Most people are familiar with the government healthcare program commonly called “institutional Medicaid” that pays for nursing home care for people who are poor, with poverty being defined by federal and Ohio law.
Although there are numerous requirements to be eligible for institutional Medicaid, the most challenging requirements are usually that the applicant must have a financial net worth of less than $2,000, and the applicant must not have given anything away in the immediately preceding five years to become that poor.
The conundrum of institutional Medicaid is demonstrative of our society’s challenges as a whole. We want people to work, gain wealth and help the economy. However, the more successful, ambitious and thrifty we are, the tougher it is to get benefits such as Medicaid.
This column is not a treatise on the problems of conflicting incentives in our free market economy. Instead, this column is intended to explain the application of the five-year lookback rule and how it may be properly applied toward becoming Medicaid-eligible.
It is crucial to understand that the five-year lookback is measured from the date of application for Medicaid, not the date of admission to a nursing home. Therefore, even if someone is already in a long-term care facility such as a nursing home or is receiving long-term medical care at home, ownership or control of assets may still be able to be transferred to someone else at that time to create Medicaid eligibility five years later.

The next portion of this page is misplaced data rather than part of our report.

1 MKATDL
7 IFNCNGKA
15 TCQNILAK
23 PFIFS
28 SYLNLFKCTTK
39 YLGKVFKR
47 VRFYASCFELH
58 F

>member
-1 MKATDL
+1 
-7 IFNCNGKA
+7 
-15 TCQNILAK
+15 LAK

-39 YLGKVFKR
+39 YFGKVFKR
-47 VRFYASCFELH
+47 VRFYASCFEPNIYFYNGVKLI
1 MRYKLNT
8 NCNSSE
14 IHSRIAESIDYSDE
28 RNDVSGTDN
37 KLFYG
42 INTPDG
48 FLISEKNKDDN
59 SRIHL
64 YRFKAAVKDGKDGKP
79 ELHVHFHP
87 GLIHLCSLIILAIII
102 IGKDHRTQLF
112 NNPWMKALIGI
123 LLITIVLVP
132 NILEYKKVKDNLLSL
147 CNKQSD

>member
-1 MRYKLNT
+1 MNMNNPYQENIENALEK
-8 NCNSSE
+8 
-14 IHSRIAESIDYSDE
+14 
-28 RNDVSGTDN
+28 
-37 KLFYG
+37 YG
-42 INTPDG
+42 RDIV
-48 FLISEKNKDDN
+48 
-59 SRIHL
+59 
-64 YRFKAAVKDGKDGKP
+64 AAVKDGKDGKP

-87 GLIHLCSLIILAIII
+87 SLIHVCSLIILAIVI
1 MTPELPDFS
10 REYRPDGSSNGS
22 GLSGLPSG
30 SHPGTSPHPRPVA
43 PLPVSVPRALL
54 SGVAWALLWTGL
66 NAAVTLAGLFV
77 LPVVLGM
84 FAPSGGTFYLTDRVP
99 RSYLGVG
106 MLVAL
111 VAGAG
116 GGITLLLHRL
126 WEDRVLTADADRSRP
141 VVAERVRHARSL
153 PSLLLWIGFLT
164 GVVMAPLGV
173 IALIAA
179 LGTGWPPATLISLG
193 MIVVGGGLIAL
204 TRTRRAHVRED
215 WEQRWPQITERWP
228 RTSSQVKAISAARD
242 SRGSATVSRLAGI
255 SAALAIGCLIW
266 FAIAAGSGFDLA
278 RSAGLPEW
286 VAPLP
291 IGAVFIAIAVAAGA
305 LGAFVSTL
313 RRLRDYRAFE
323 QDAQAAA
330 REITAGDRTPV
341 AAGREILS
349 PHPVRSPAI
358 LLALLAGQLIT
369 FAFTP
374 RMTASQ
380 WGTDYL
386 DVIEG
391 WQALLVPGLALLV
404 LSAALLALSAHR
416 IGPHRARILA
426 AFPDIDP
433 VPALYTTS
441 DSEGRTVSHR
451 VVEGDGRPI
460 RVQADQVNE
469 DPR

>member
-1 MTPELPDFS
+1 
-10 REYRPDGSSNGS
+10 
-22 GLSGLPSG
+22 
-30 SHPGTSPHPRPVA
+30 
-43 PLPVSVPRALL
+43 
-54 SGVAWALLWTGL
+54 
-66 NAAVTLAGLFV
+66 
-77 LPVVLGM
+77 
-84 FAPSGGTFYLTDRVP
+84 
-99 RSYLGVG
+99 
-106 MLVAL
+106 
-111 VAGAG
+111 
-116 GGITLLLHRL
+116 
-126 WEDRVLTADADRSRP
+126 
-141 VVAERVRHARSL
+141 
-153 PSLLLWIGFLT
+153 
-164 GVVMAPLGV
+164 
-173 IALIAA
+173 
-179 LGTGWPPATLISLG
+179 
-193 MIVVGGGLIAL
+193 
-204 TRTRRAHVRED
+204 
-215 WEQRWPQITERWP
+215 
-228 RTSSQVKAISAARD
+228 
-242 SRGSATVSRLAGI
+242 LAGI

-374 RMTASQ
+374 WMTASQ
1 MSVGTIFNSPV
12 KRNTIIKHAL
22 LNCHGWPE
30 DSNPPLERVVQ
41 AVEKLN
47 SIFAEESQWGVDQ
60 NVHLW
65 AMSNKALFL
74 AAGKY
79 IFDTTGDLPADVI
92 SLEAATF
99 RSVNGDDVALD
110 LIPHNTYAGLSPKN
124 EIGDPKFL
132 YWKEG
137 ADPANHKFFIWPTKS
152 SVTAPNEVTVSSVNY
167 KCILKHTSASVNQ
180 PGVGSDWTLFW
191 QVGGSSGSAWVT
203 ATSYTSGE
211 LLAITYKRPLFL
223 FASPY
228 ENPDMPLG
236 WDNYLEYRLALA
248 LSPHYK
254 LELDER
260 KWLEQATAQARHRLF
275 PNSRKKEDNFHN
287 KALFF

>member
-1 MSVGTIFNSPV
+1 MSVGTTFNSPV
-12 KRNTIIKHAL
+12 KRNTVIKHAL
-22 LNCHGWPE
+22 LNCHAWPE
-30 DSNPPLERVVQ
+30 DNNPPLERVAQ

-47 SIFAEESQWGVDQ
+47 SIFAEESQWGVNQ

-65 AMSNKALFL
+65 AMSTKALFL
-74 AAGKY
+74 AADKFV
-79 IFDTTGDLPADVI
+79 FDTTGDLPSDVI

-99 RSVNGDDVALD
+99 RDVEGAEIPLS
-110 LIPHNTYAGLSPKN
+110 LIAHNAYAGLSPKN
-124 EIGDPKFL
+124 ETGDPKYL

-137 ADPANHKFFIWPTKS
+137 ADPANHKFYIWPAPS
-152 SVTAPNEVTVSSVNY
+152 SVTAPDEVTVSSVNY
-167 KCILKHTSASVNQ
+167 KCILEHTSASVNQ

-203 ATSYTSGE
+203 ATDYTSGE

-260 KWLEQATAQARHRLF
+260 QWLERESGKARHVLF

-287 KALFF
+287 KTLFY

Because the key date is the date of Medicaid application, applying for Medicaid too early can sometimes be problematic.
Some people misunderstand the five-year lookback to require complete impoverishment for the full five years preceding Medicaid application. Instead, in reality, a person can have money and spend that money to live, as long as the applicant for institutional Medicaid has less than $2,000 at the time of application for institutional Medicaid.
Many people obviously do not want to give up control or ownership of their assets until they are forced to do so. However, similarly obviously, those people do not know when they will “need” to do so, because they do not know if/when they may need long-term care.
In light of the five-year lookback rule, a person who wants to retain control as long as possible may have some tools to literally own and control everything they have until they know for a fact that they will need to make transfers (for example, when the person enters a long-term care facility).
The key is to have resources to couple with regular income to be able to pay for five years of care. If a person has those resources, either through a long-term care insurance policy or certain life insurance, the person may be able to wait until nursing home admission to transfer control or ownership of assets.
This rule, like all Medicaid rules, is tricky, complex and must be planned-for properly. The bottom line, though, is that planning too late does not necessarily mean that all is lost.
Lee R. Schroeder is an Ohio licensed attorney at Schroeder Law LLC in Putnam County. He limits his practice to business, real estate, estate planning and agriculture issues in northwest Ohio. He can be reached at Lee@LeeSchroeder.com or at 419-659-2058. This article is not intended to serve as legal advice, and specific advice should be sought from the licensed attorney of your choice based upon the specific facts and circumstances that you face.